“Clara, I know I haven’t been around lately.”
“You haven’t even visited my grandmother. It was another priest who came to see her.”
“Yes, I asked him to come in my place.”
“Why? Is it because of the kiss?”
“I told my grandmother about it.”
He stared at her in surprise. “You did?” he exclaimed. “Why?”
“Because I was excited. I told her that it meant that you had feelings for me too.”
“What did she say?”
“She said that she couldn’t believe what she was hearing and then, I left. I thought that you would have visited but when you didn’t and another priest came instead, I realized that you were sorry about what happened between us. I guess I was wrong about your feelings for me.” At the moment she was very close to tears but she was determined that she wasn’t going to cry in front of him.
“Clara, you weren’t wrong,” he told her. “I do have feelings for you. I’ve tried very hard to fight them but that night I couldn’t help myself. I had to kiss you.”
Her breath quickened. “You have feelings for me?” She wanted to hear him say it again.
“Yes. I may as well come out and say it. Clara, I’m in love with you.”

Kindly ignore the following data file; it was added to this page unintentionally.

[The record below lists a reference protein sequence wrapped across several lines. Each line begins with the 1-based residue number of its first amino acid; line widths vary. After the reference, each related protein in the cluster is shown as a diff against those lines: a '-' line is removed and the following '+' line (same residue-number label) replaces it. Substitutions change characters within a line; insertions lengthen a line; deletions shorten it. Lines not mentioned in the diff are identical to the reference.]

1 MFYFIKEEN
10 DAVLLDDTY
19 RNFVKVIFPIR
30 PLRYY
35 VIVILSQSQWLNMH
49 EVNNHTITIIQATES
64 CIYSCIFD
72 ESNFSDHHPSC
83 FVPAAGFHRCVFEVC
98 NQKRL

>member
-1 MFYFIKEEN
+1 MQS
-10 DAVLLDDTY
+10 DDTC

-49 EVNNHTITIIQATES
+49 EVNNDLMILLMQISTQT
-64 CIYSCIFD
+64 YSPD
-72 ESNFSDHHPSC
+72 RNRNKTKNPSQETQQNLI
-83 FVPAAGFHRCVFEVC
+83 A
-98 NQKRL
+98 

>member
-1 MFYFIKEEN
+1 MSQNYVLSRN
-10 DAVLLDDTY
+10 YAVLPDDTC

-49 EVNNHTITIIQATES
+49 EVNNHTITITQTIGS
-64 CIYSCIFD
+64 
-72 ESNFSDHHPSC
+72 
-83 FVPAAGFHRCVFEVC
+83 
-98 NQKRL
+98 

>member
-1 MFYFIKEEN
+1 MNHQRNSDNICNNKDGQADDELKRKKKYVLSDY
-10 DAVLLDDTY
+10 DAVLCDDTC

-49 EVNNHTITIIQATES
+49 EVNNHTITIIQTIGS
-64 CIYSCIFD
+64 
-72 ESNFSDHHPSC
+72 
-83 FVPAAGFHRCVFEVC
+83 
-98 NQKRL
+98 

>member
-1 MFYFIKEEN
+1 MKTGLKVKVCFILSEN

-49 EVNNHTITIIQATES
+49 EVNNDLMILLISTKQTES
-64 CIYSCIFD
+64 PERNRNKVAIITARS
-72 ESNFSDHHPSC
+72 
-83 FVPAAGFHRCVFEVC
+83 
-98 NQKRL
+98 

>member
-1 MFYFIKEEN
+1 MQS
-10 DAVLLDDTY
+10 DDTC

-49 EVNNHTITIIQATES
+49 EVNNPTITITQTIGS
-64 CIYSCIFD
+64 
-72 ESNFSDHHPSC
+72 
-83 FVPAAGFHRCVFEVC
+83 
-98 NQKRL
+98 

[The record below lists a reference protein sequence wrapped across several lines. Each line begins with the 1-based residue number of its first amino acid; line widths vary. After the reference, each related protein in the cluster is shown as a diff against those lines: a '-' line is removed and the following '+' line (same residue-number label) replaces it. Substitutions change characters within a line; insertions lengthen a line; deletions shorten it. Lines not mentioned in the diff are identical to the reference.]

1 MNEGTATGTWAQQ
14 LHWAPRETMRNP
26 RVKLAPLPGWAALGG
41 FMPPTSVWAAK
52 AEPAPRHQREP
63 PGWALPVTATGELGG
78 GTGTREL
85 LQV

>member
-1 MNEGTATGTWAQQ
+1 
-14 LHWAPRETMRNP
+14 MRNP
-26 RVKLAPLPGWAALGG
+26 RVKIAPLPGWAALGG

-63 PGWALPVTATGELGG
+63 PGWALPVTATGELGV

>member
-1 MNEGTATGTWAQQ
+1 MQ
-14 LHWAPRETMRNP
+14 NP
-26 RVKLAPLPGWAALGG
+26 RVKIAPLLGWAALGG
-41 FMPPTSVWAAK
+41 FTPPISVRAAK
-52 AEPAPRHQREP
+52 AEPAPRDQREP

“You’re in love with me?” she felt like she was a parrot, repeating what he said but she couldn’t help it. Was she dreaming again? She hoped not.
“Yes. What about you? How do you feel about me?”
“I love you too.” It felt so good to be able to say that to him.
Hearing her say the words he had longed to hear took his breath away. After making sure that they were completely alone, he cupped her face between his hands and kissed her. “Kocham cię,” he murmured when he raised his head to gaze down at her. “That’s Polish for I love you.”
She smiled. “Will you teach me Polish so that I can say I love you in it too?”
He grinned. “Yes.”
“What do I call you now?”
“Alek. It’s short for Aleksander.”
“I like Aleksander.”
“And I like the way it sounds when you say it.”
She smiled as she removed his hands from her face and took him over to a bench where they could sit down. “What happens now?” she asked. They were facing each other and holding hands.
“I will leave the priesthood and then, you and I can get married.”
“Are you sure you want to leave the priesthood? You’ve been a priest for such a long time.”
“Yes, I have been but I can’t remain a priest if I want to get married and I do want to marry you, Clara.”
“I want to marry you too but what about the fact that you’re Catholic and I’m Adventist?”
“We’ll focus on what we have in common for now and work on our differences. The important thing is that we worship the same God and have the same Savior.”
He leaned over and kissed her. “Shall we go and tell your grandmother about us?”
“Yes, but now not right now,” she said as she reached up and kissed him. It felt surreal kissing a priest but at the moment, he was the man whom she had fallen in love with.